The Pharisee and the Publican – John Bunyan

Originally from here.Pharisee and Publican“Two men went up into the temple to pray; the one a Pharisee, the other a Publican. The Pharisee stood and prayed thus with himself, God, I thank thee, that I am not as other men are, extortioners, unjust, adulterers, or even as this Publican. I fast twice in the week, I give tithes of all that I possess. And the Publican standing afar off would not lift up so much as his eyes unto heaven, but smote upon his breast, saying, God be merciful to me a sinner.”                                                                                                                    –Luke 18:10-13

From these words I gather these several conclusions, with these inferences.

1. It doth not always follow, that they that pray do know God, or love Him, or trust in Him. This conclusion is evident by the Pharisee in the text; he prayed, but he knew not God, he loved not God, he trusted not in God; that is, he knew him not in His Son, nor loved, nor trusted in Him. He was, though a praying man, far off from this.

Whence it may be inferred, that those that pray not at all cannot be good, cannot know, love, or trust in God. For if the star, though it shine, is not the sun, then surely a clod of dirt cannot be the sun. Why, a praying man doth as far outstrip a non-praying man as a star outstrips a clod of earth. A non-praying man lives like a beast. “The ox knows his owner, and the ass his master’s crib; but this man doth not know, but this man doth not consider;” Isa. i. 3. The prayerless man is therefore of no religion, except he be an Atheist, or an Epicurean. Therefore the non-praying man is numbered among the heathens, and among those that know not God, and is appointed and designed by the sentence of the Word to the fearful wrath of God; Psal. lxxix. 6; Jer. x. 25.

2. A second conclusion is, That the man that prays, if in his prayer he pleads for acceptance, either in whole or in part, for his own good deeds, is in a miserable state. This also is gathered from the Pharisee here; he prayed, but in this prayer he pleaded his own good deeds for acceptance, that is, of his person, and therefore went down to his house unjustified. And he is in this condition that doth thus. The conclusion is true, forasmuch as the Pharisee mentioned in the parable is not so spoken of for the sake of that sect of men, but to caution, forewarn, and bid all men take heed, that they by doing as he, procure not their rejection of God, and be sent away from His presence unjustified. I do therefore infer from hence, that if he that pleadeth his own good doing for personal acceptance with God be thus miserable, then he that teacheth men so to do is much more miserable.

We always conclude, that a ring-leader in an evil way is more blameworthy than those that are led of him. This falls hard upon the leading Socinians and others, who teach that men’s works make their persons accepted of God.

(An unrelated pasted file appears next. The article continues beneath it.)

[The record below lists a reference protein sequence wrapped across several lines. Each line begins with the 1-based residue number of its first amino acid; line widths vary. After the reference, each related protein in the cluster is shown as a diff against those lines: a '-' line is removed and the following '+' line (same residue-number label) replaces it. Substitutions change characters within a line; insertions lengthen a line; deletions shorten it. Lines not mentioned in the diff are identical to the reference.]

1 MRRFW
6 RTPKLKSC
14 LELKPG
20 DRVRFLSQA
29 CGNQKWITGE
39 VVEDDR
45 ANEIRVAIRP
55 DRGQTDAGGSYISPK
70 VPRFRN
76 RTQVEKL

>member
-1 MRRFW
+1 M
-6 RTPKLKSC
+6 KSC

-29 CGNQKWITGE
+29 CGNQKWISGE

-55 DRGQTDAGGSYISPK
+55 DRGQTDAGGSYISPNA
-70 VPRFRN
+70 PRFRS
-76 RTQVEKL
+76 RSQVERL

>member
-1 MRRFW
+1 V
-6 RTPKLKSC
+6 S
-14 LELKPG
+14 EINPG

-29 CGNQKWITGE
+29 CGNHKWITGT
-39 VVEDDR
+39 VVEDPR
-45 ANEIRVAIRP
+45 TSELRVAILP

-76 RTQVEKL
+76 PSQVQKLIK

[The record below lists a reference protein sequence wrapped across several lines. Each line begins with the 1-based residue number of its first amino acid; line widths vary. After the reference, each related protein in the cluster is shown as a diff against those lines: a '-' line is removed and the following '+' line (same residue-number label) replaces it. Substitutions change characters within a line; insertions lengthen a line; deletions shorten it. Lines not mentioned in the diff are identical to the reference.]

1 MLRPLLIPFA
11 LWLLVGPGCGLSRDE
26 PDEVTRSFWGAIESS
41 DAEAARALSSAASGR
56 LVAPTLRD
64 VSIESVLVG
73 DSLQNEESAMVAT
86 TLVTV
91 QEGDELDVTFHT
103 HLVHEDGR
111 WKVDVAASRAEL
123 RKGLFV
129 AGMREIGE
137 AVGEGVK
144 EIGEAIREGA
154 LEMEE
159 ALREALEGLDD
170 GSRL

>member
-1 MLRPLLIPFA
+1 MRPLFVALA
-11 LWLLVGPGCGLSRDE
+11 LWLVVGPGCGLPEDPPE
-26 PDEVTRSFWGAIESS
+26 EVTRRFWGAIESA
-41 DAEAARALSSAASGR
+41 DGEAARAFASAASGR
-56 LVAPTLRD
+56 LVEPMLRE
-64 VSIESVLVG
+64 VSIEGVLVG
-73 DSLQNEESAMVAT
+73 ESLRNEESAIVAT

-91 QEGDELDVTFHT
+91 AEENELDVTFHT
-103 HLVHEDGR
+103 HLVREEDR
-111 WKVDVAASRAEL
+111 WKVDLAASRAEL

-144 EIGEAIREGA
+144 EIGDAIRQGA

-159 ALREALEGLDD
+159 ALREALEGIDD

True, they say, through Christ; but that is brought in merely to delude the simple with, and is an horrible lie; for we read not in all the Word of God as to personal justification in the sight of God from the curse (and that is the question under consideration), that it must be by man’s righteousness as made prevalent by Christ’s, but contrariwise, by His and His only, without the deeds, works, or righteousness of the law, which is our righteousness. Wherefore, I say, the teachers and leaders of this doctrine have the greater sin.

3. A third conclusion is, They that use high and flaunting language in prayer, their simplicity and godly sincerity is to be questioned as to the doing of that duty sincerely. This still flows from our text; the Pharisee greatly used this: for higher and more flaunting language can hardly be found than in the Pharisee’s mouth; nor will ascribing to God by the same mouth laud and praise help the business at all: for to be sure, where the effect is base and rotten, the cause cannot be good.

The Pharisee would hold himself that he was not as other men, and then gives thanks to God for this: but the conclusion was most vilely false, and therefore the praise for it could not but be foolish, vain, and frivolous. Whence I infer, that if to use such language in prayer is dangerous, then to affect the use thereof is yet more dangerous. Prayer must be made with humble hearts and sensible words, and of that we have treated before; wherefore high, flaunting, swelling words of vanity, become not a sinner’s mouth; no, not at any time; much less when he comes to, and presents himself before God in that solemn duty of prayer. But, I say, there are some that so affect the Pharisee‘s mode, that they cannot be well if in some sort or other they be not in the practice of it, not knowing what they say, nor whereof they affirm; but these are greatly addicted to hypocrisy and desire of vain-glory, especially if the sound of their words be within the reach of other men’s ears.

4. A fourth conclusion is, That reformation and amendment, though good, and before men, are nothing as to justification with God. This is manifest by the condition of our Pharisee: he was a reformed man, a man beyond others for personal righteousness, yet he went out of the temple from God unjustified; his works came to nothing with God. Hence I infer, that the man that hath nothing to commend him to God of his own, yet stands as fair before God for justification, and so acceptance, as any other man in the world.